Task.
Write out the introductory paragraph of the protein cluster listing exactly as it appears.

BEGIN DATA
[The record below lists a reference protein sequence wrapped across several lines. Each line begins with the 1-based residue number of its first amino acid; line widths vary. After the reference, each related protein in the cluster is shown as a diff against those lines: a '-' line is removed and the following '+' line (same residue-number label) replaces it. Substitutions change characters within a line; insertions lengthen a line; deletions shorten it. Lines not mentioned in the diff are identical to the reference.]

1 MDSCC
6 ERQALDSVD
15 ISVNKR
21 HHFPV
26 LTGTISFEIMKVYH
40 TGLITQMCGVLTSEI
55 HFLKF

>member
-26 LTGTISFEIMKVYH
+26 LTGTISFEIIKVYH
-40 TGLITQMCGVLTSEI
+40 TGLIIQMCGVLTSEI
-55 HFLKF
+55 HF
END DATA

[The record below lists a reference protein sequence wrapped across several lines. Each line begins with the 1-based residue number of its first amino acid; line widths vary. After the reference, each related protein in the cluster is shown as a diff against those lines: a '-' line is removed and the following '+' line (same residue-number label) replaces it. Substitutions change characters within a line; insertions lengthen a line; deletions shorten it. Lines not mentioned in the diff are identical to the reference.]